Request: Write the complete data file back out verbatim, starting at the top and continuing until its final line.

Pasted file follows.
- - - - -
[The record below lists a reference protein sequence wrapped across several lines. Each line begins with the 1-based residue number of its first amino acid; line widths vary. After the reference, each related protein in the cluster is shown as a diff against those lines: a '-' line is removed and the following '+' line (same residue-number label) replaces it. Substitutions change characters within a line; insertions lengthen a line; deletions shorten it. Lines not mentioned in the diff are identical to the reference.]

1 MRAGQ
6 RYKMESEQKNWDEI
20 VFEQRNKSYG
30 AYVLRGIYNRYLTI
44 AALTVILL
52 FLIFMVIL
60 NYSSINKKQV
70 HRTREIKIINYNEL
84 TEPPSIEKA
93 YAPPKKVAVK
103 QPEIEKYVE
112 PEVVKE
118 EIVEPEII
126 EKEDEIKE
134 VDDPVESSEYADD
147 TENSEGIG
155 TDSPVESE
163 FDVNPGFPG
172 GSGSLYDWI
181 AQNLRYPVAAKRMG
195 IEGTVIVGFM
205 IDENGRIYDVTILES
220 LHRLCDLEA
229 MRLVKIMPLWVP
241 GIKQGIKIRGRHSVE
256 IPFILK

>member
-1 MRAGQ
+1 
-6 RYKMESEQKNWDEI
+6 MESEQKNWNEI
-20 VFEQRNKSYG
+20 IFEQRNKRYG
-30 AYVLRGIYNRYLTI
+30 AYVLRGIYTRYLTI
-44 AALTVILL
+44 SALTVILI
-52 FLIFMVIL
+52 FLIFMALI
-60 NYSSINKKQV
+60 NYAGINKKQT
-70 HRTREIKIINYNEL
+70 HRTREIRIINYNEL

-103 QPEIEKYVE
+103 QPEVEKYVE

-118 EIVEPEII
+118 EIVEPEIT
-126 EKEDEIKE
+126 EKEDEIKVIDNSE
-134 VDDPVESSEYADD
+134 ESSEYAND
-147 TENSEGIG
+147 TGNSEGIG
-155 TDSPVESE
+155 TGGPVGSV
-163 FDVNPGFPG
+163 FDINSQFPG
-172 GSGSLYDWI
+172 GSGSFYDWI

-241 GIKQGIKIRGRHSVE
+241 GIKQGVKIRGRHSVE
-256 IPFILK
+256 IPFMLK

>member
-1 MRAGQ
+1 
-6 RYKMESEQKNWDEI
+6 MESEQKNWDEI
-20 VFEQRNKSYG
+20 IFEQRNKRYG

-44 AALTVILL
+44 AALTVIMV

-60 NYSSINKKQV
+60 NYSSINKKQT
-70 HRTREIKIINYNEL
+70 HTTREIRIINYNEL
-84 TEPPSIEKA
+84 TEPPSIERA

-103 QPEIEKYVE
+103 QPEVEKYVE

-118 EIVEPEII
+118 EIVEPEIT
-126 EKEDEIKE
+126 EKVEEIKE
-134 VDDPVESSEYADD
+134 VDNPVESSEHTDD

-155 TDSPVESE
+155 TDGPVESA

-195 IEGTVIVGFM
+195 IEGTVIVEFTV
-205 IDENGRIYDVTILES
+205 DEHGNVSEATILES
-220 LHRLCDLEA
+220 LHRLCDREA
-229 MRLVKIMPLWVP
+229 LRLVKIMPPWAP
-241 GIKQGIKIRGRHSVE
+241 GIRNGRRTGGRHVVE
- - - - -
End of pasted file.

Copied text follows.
[The record below lists a reference protein sequence wrapped across several lines. Each line begins with the 1-based residue number of its first amino acid; line widths vary. After the reference, each related protein in the cluster is shown as a diff against those lines: a '-' line is removed and the following '+' line (same residue-number label) replaces it. Substitutions change characters within a line; insertions lengthen a line; deletions shorten it. Lines not mentioned in the diff are identical to the reference.]

1 MRAGQ
6 RYKMESEQKNWDEI
20 VFEQRNKSYG
30 AYVLRGIYNRYLTI
44 AALTVILL
52 FLIFMVIL
60 NYSSINKKQV
70 HRTREIKIINYNEL
84 TEPPSIEKA
93 YAPPKKVAVK
103 QPEIEKYVE
112 PEVVKE
118 EIVEPEII
126 EKEDEIKE
134 VDDPVESSEYADD
147 TENSEGIG
155 TDSPVESE
163 FDVNPGFPG
172 GSGSLYDWI
181 AQNLRYPVAAKRMG
195 IEGTVIVGFM
205 IDENGRIYDVTILES
220 LHRLCDLEA
229 MRLVKIMPLWVP
241 GIKQGIKIRGRHSVE
256 IPFILK

>member
-1 MRAGQ
+1 
-6 RYKMESEQKNWDEI
+6 MESEQKNWNEI
-20 VFEQRNKSYG
+20 IFEQRNKRYG
-30 AYVLRGIYNRYLTI
+30 AYVLRGIYTRYLTI
-44 AALTVILL
+44 SALTVILI
-52 FLIFMVIL
+52 FLIFMALI
-60 NYSSINKKQV
+60 NYAGINKKQT
-70 HRTREIKIINYNEL
+70 HRTREIRIINYNEL

-103 QPEIEKYVE
+103 QPEVEKYVE

-118 EIVEPEII
+118 EIVEPEIT
-126 EKEDEIKE
+126 EKEDEIKVIDNSE
-134 VDDPVESSEYADD
+134 ESSEYAND
-147 TENSEGIG
+147 TGNSEGIG
-155 TDSPVESE
+155 TGGPVGSV
-163 FDVNPGFPG
+163 FDINSQFPG
-172 GSGSLYDWI
+172 GSGSFYDWI

-241 GIKQGIKIRGRHSVE
+241 GIKQGVKIRGRHSVE
-256 IPFILK
+256 IPFMLK

>member
-1 MRAGQ
+1 
-6 RYKMESEQKNWDEI
+6 MESEQKNWDEI
-20 VFEQRNKSYG
+20 IFEQRNKRYG

-44 AALTVILL
+44 AALTVIMV

-60 NYSSINKKQV
+60 NYSSINKKQT
-70 HRTREIKIINYNEL
+70 HTTREIRIINYNEL
-84 TEPPSIEKA
+84 TEPPSIERA

-103 QPEIEKYVE
+103 QPEVEKYVE

-118 EIVEPEII
+118 EIVEPEIT
-126 EKEDEIKE
+126 EKVEEIKE
-134 VDDPVESSEYADD
+134 VDNPVESSEHTDD

-155 TDSPVESE
+155 TDGPVESA

-195 IEGTVIVGFM
+195 IEGTVIVEFTV
-205 IDENGRIYDVTILES
+205 DEHGNVSEATILES
-220 LHRLCDLEA
+220 LHRLCDREA
-229 MRLVKIMPLWVP
+229 LRLVKIMPPWAP
-241 GIKQGIKIRGRHSVE
+241 GIRNGRRTGGRHVVE